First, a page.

Newroz, or: a day in the park

Let me start with a picture of how I spent most of Sunday afternoon, when Newroz (the coming of spring) was celebrated in Diyarbakir: here it is. All quiet, no police to be seen, only in the air were two helicopters keeping an eye on the crowd. Around me, there were families having a picnic (some even took a barbecue), kids were playing and laughing, there was dancing and singing and political slogans were chanted. A peaceful day in the park.

Well, that’s of course not the whole picture. The day started rather violent in Diyarbakır. Usually Newroz is celebrated at March 21, mostly by Turkey’s Kurds. This year pro-Kurdish BDP took the initiative to celebrate it on Sunday in Istanbul and Diyarbakir. They wanted it to be a day of protest. Since a year, the situation around the Kurdish issue has deteriorated: the talks between the state and representatives of the PKK have stopped, PKK leader Abdullah Öcalan has been in solitary confinement for almost a year and the arrests in the KCK probe (read more here) continue undiminished. No, it had nothing to do with the 21st being on a weekday: it was, as far as I could figure out, the first time the celebrations were rescheduled to the weekend.

The gouvernourship of both Diyarbakır and Istanbul didn’t allow the celebrations – or should we call them protests – on Sunday. The reason is unclear, but it was stated that Newroz is on the 21st and on that day celebrations would be allowed, and that was it. But people didn’t care about the ban. If Kurds want to celebrate Newroz on a Sunday, well, they can hardly be stopped.

Fires

What was expected, happened: people tried to reach the festival grounds, which was closed by police already in the early hours, and clashes with the police started. Both in Istanbul and Diyarbakir. In Diyarbakır, in the end things turned out pretty well. After the clashs, apparently it became clear to the securıty forces that about a million people couldn’t be stopped, and they opened the festival grounds. It was weird: my friend Beyza and I made it to the grounds via sideways through fields and waste lands, and when we arrived we saw the main entrance was open.

The atmosphere was in general good. There were many fires – they are part of Newroz celebrations – and there was music and dancing. I was surprised and it took me a while to understand what was happening: so the police decided to give up, back off and let people celebrate? Yes, they did. They did confisquate the sound system at the stage though, to prevent the whole happening to become too much a protest. I consider that a violation of the freedom of speech and the freedom to protest, but it didn’t lead to large scale trouble.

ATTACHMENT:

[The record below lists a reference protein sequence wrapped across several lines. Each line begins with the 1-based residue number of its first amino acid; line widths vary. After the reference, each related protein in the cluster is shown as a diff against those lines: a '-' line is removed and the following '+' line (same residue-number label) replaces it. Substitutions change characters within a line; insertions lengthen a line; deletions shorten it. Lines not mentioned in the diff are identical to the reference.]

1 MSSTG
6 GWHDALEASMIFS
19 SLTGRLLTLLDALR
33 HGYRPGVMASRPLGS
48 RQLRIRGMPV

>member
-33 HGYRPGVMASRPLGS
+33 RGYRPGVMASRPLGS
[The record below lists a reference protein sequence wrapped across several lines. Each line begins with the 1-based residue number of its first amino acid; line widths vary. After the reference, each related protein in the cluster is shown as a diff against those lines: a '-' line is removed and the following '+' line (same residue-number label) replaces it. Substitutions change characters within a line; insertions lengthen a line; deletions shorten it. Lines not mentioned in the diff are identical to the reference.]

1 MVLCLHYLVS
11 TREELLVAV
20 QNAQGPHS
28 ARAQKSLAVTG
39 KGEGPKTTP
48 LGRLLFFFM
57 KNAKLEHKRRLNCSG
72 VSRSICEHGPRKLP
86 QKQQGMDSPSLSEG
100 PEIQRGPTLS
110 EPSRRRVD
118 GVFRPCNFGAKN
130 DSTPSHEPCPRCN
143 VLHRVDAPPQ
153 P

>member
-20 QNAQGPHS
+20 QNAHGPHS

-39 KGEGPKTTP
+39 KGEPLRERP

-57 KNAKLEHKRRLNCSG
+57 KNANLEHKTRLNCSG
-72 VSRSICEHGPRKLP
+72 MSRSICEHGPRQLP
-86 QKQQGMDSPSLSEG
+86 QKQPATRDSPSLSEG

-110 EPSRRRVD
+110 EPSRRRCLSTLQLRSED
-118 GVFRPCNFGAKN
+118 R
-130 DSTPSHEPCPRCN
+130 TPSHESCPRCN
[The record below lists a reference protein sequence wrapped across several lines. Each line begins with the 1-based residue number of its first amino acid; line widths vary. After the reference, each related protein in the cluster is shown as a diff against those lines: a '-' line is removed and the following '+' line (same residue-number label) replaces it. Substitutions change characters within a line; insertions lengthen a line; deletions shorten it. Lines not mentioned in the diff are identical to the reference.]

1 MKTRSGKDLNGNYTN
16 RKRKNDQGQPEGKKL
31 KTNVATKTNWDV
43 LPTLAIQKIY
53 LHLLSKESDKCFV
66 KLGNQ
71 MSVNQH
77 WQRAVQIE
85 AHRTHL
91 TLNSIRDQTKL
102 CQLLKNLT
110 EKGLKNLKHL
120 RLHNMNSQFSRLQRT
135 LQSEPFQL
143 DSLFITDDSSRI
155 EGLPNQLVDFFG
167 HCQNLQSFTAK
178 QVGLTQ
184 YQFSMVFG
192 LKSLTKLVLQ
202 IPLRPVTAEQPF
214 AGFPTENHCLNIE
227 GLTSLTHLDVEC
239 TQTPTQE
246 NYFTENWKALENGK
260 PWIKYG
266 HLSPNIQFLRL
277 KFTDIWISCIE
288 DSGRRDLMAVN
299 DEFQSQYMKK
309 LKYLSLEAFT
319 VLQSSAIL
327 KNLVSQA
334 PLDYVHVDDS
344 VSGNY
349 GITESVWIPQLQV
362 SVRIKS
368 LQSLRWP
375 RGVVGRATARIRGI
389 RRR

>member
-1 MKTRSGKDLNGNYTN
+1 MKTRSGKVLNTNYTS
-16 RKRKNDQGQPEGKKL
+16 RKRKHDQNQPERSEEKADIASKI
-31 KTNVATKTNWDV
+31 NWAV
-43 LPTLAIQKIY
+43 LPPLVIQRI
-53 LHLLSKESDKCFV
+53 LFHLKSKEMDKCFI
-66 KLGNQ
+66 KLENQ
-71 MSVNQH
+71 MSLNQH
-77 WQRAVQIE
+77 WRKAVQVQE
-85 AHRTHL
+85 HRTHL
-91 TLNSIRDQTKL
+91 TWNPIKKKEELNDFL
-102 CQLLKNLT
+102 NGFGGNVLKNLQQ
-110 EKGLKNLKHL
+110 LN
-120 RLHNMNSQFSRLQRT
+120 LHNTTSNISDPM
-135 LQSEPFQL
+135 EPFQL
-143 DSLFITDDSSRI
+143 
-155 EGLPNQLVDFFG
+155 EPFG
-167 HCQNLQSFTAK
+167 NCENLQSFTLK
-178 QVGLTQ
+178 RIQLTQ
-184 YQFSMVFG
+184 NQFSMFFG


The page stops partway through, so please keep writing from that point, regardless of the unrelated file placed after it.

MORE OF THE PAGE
I was afraid that things would get out of hand when I saw some young people attack two GSM cars standing next to the festival terrain. They were set on fire. Older people tried to stop it, but couldn’t. I wondered why these were destroyed, and later learned that people distrust the mobile operators and believe their phones are being tapped. Not too surprising, since for example much of the so called ‘evidence’ in the KCK trials is based on illegal wire tapping. Anyway, this violent group was only small, and there was no police around to worsen the situation with water or with tear gas, so soon all turned quiet again. Not too much later, the pic of your sleeping favourite correspondent was taken.

Tear gas canister

How different the situation in Istanbul was, I found out later. The day started the same: police closing the festival grounds, large crowds of people trying to reach it anyway and violent clashes between police and protesters. But while the Diyarbakir police somehow came to its senses and opened the grounds and allowed the festivities, the Istanbul police didn’t change its policy: the huge park was closed and stayed closed. The result: large scale clashes, around 150 arrests, dozens of people wounded, one BDP member killed by a tear gas canister, and a lot of material damage because protesters threw stones at busses and shops and destoyed bus stops.

Imagine what would have happened when the Sunday Newroz celebrations would have just been celebrated, without being banned by some gouvernours clearly not in total touch with reality. I bet it would have just been a wonderful day, like it was for a big part in Diyarbakir after the police gave up its resistance. By the way, I heard of new clashes and tear gas use in Diyarbakir after people left the festival grounds at the end of the afternoon, but I’m not sure if that’s true. I left at the same time, walking away from the grounds give a rather good view at the surrounings and I heard no tear gas being shot, I saw no people running, I didn’t smell tear gas and didn’t see people affected by tear gas or by a water cannon. Still, of course I was only one person in one place.

Constitution

Yes, nowadays Newroz celebrations in Turkey have become partly political and that is not the original meaning of the feast, but why is that a problem? Why is that a reason to ban it when it is not celebrated at exactly the right day? If people want to celebrate Newroz on March 18 or on whichever day they wish, let them. There is no law that says Newroz can’t be celebrated on any other day than the 21st, is there? Even stronger: the Turkish constitution states people don’t need prior permission to demonstrate, so it seems there was no legal ground for the ban. And no, also the fact that the celebration would be more of a demonstration, is no reason to forbid it. Demonstrating is a democratic right.